The village of Pagak lies in Ethiopia’s Gambella region on the western border with South Sudan. Pagak essentially exists on both sides of the border, and in better times, people would move from one country to another primarily to meet friends and relatives, engage in trade, or transport livestock.
Today, the village serves as an entry point for those fleeing fighting and the lack of food inside South Sudan – many walking for days to reach the border. Last year, as South Sudan’s civil war spread throughout the country, up to a thousand South Sudanese refugees were crossing into Ethiopia each day – totaling nearly 200,000 over the course of the year.
The intensity of the conflict subsided somewhat during the rainy season, when access routes were closed off and the movement of troops was more difficult. But as the roads dry out, the conflict is expected to reignite. Just over a week ago, battles in South Sudan’s Upper Nile and Unity states between government and opposition soldiers left 50 dead.
Unless a resolution to the South Sudan conflict is reached, the UN Refugee Agency projects at least an additional 100,000 refugees will arrive in Ethiopia this year. Last week, my colleague and I traveled to Pagak entry point to meet some of the year’s first arrivals.
We met a man named James who had arrived in early January. James had been living and working in South Sudan’s capital Juba when war broke out in December 2013. His wife and six children immediately sought protection at a UN base in Juba, while he fled north to his home state of Jonglei. After several months, he was able to send money to Juba to secure transport for his wife and children to join him. Then last month, the village where they were living was attacked by government soldiers. That’s when he and his family decided to make the journey to Ethiopia.
James hopes that his five children will be able to attend school in the refugee camp. A staggering 70% of the South Sudanese refugees in Gambella are children – many of whom arrived without their parents. The needs for education and child support activities are great. Some kids have been able to enroll in education programs established by aid organizations, and others attend local Ethiopian school within neighboring communities. But over half of primary-aged children are not in school, and opportunities for secondary education are extremely minimal.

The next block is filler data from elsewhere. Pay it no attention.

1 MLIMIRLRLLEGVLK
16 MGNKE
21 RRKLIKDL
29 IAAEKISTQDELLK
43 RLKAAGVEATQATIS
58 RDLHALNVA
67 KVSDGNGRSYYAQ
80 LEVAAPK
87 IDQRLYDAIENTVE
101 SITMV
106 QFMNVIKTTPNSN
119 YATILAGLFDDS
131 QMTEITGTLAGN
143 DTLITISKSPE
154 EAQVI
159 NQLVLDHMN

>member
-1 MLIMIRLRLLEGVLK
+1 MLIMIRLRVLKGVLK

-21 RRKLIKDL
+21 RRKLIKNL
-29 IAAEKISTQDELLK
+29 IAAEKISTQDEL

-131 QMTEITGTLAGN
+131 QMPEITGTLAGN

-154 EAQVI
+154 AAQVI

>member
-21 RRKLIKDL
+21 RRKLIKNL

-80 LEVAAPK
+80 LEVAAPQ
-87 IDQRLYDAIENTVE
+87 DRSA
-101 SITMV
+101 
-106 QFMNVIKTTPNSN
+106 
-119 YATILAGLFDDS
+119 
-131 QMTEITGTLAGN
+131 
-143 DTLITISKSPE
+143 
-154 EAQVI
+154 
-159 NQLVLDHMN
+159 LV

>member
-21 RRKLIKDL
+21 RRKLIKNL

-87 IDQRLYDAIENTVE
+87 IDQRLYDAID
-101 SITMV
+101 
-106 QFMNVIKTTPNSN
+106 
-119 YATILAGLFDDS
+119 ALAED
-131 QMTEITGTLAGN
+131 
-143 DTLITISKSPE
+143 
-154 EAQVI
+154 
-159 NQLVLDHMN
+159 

The international community and the Ethiopian government face twin challenges. On the one hand, there is an urgent need to expand education programs, vocational training, and livelihood opportunities for the thousands of refugees who have lived in the camps for over a year. At the same time, aid agencies must be prepared to receive a potential massive influx of new refugees who will be in need of emergency food and medical care, and the Ethiopian government must be prepared to allocate suitable land for new camps.
We asked James if he had any messages for the UN or donor governments. “First,” he said, “there are many people in South Sudan who were unable to run away. They are dying because of sickness and hunger. I hope that aid organizations can reach the people who are too weak to travel.” He added, “Your president, Barack Obama, is the world president. I hope that he can make a push with the fighting parties to bring about peace.”
Indeed, peace talks between South Sudanese President Salva Kiir and his former vice president, Riek Machar (who know leads the opposition forces), were set to resume this weekend in Addis Ababa. Unfortunately, they have been postponed until the end of the month. Analysts following the negotiations told RI that the prospects for a lasting peace remain low. In the meantime, the war continues, and millions of South Sudanese are facing the consequences.
Photo: James fled the war in South Sudan and is now living with his family in a refugee camp in Ethiopia. Jan. 2015